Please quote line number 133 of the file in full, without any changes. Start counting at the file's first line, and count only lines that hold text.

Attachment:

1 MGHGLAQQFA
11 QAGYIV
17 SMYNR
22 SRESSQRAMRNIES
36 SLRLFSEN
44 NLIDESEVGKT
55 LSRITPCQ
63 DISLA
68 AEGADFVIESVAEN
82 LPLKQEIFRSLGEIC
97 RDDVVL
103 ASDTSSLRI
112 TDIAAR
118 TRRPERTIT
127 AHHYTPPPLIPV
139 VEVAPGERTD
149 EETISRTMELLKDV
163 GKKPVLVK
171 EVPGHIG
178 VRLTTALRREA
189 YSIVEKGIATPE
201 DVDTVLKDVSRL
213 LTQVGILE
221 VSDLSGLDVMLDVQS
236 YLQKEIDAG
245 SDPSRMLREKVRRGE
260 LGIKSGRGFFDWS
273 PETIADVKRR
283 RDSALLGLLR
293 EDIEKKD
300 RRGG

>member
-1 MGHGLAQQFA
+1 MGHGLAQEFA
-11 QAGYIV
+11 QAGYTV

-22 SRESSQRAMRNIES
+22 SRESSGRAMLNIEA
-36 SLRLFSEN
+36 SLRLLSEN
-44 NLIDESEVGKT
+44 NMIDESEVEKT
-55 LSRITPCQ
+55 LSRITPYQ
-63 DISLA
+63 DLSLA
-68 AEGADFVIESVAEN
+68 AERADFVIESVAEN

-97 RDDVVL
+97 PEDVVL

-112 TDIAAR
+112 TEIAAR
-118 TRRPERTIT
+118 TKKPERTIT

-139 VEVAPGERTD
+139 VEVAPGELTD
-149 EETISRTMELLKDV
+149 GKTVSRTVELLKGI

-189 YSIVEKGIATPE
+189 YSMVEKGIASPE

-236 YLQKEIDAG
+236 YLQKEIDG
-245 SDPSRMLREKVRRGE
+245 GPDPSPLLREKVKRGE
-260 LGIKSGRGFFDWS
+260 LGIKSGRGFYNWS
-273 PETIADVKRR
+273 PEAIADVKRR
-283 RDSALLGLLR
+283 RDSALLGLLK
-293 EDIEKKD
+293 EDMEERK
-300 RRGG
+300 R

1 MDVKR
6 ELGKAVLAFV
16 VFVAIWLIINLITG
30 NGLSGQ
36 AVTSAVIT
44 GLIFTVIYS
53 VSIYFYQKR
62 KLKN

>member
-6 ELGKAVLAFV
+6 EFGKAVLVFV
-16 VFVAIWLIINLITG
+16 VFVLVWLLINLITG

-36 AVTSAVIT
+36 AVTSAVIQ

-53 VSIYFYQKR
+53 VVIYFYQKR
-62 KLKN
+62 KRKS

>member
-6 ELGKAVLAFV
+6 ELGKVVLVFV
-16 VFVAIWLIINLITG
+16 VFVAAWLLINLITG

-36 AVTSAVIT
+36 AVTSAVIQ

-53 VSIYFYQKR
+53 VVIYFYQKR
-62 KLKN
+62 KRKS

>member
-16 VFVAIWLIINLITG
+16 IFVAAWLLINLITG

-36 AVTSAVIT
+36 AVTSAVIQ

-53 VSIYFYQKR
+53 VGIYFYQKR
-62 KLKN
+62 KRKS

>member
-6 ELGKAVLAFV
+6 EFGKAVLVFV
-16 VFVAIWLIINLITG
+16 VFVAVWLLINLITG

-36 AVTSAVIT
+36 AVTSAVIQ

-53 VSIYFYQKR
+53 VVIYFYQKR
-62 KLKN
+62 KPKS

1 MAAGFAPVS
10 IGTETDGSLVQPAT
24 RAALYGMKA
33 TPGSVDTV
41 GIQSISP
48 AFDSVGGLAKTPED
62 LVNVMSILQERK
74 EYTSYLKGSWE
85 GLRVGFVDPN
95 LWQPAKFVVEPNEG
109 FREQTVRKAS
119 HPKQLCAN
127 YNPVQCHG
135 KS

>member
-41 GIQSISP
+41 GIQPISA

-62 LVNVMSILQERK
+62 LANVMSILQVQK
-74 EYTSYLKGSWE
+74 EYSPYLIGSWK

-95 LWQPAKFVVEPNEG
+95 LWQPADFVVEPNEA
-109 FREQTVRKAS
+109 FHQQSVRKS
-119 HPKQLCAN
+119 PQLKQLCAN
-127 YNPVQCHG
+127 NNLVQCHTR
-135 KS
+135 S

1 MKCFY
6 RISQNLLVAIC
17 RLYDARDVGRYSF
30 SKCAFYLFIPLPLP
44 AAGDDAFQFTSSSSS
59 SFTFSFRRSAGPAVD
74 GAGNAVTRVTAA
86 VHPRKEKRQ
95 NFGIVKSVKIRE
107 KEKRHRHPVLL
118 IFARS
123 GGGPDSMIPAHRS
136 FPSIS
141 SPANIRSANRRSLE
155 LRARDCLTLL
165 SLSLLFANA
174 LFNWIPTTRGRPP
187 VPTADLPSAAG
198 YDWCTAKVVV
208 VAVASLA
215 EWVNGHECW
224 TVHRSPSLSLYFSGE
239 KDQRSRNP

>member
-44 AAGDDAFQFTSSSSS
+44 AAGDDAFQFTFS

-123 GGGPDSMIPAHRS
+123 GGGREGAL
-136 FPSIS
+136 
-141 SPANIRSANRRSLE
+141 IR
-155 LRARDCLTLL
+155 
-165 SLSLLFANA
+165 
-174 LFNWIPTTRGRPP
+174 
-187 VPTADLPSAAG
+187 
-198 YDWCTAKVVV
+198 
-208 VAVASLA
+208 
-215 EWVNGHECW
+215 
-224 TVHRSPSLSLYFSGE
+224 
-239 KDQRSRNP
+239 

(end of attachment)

85 GLRVGFVDPN